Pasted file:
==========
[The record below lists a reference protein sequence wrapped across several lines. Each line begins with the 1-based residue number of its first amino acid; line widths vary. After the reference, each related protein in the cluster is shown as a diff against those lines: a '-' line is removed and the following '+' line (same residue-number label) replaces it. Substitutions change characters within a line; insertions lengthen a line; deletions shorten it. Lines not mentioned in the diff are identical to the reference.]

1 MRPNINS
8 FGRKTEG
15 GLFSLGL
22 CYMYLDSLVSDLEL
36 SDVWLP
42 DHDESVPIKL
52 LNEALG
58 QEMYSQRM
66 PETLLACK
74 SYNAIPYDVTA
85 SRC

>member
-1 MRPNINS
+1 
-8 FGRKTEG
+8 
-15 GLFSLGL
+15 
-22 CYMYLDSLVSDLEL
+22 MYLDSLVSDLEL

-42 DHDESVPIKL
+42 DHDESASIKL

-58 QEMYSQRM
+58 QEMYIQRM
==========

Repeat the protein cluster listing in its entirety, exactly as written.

[The record below lists a reference protein sequence wrapped across several lines. Each line begins with the 1-based residue number of its first amino acid; line widths vary. After the reference, each related protein in the cluster is shown as a diff against those lines: a '-' line is removed and the following '+' line (same residue-number label) replaces it. Substitutions change characters within a line; insertions lengthen a line; deletions shorten it. Lines not mentioned in the diff are identical to the reference.]

1 MRPNINS
8 FGRKTEG
15 GLFSLGL
22 CYMYLDSLVSDLEL
36 SDVWLP
42 DHDESVPIKL
52 LNEALG
58 QEMYSQRM
66 PETLLACK
74 SYNAIPYDVTA
85 SRC

>member
-1 MRPNINS
+1 
-8 FGRKTEG
+8 
-15 GLFSLGL
+15 
-22 CYMYLDSLVSDLEL
+22 MYLDSLVSDLEL

-42 DHDESVPIKL
+42 DHDESASIKL

-58 QEMYSQRM
+58 QEMYIQRM